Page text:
Paper : paging through history /

Through tracing paper's evolution, Mark Kurlansky challenges common assumptions about technology's influence, affirming that paper is here to stay.

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Bibliographic Details
Author / Creator: Kurlansky, Mark (Author)
Format: Book
Language:English
Edition:First edition.
Imprint: New York : W.W. Norton & Company, [2016]
Subjects:
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300 |a xx, 389 pages :  |b illustrations ;  |c 25 cm 
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505 0 |a Prologue: The technological fallacy -- Being human -- The moths that circle a Chinese candle -- The Islamic birth of literacy -- And where is Xátiva? -- Europe between two felts -- Making words soar -- The art of printing -- Out from Mainz -- Tenochtitlán and the blue-eyed devil -- The trumpet call -- Rembrandt's discovery -- The traitorous corruption of England -- Papering independence -- Diderot's promise -- Invitation from a wasp -- Advantages in the head -- To die like gentlemen -- Return to Asia -- Epilogue: change -- Appendix: Timeline. 
504 |a Includes bibliographical references (pages 347-354) and index. 
520 |a Through tracing paper's evolution, Mark Kurlansky challenges common assumptions about technology's influence, affirming that paper is here to stay.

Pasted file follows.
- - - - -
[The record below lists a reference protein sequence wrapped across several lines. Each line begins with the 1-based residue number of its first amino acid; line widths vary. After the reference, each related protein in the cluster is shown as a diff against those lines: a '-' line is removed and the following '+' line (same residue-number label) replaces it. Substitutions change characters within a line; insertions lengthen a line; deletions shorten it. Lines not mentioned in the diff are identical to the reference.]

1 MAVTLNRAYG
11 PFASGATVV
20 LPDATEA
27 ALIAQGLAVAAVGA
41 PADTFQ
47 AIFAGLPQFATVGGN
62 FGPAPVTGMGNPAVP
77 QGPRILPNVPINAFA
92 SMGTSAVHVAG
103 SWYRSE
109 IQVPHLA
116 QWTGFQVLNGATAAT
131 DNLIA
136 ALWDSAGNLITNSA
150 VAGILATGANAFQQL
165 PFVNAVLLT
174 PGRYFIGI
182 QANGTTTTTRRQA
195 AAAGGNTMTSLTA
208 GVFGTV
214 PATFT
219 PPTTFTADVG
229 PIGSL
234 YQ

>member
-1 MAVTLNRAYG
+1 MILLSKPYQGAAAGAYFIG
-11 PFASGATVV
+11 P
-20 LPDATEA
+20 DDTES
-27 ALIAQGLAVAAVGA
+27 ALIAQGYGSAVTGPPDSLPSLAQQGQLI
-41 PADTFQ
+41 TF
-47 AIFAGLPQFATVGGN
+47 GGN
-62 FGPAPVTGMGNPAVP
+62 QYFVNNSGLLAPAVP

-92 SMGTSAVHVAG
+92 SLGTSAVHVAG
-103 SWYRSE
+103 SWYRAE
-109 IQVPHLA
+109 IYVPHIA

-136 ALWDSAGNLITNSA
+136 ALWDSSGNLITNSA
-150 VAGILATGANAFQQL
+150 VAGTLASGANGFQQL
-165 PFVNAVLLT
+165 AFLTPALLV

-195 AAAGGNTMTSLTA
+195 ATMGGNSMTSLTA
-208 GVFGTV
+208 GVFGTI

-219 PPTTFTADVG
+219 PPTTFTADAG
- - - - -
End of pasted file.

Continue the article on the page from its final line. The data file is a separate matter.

520 |a Paper is one of the simplest and most essential pieces of human technology. For the past two millennia, the ability to produce it in ever more efficient ways has supported the proliferation of literacy, media, religion, education, commerce, and art; it has formed the foundation of civilizations, promoting revolutions and restoring stability. One has only to look at history's greatest press run, which produced 6.5 billion copies of Quotations from Chairman Mao (which doesn't include editions in 37 foreign languages and in braille) to appreciate the range and influence of a single publication, in paper. Or take the fact that one of history's most revered artists, Leonardo da Vinci, left behind only 15 paintings but 4,000 works on paper. And though the colonies were at the time calling for a boycott of all British goods, the one exception they made speaks to the essentiality of the material; they penned the Declaration of Independence on British paper. Now, amid discussion of "going paperless"--and as speculation about the effects of a digitally dependent society grows rampant--we've come to a world-historic juncture. Thousands of years ago, Socrates and Plato warned that written language would be the end of "true knowledge," replacing the need to exercise memory and think through complex questions. Similar arguments were made about the switch from handwritten to printed books, and today about the role of computer technology. By tracing paper's evolution from antiquity to the present, with an emphasis on the contributions made in Asia and the Middle East, Mark Kurlansky challenges common assumptions about technology's influence, affirming that paper is here to stay.--Adapted from dust jacket. 
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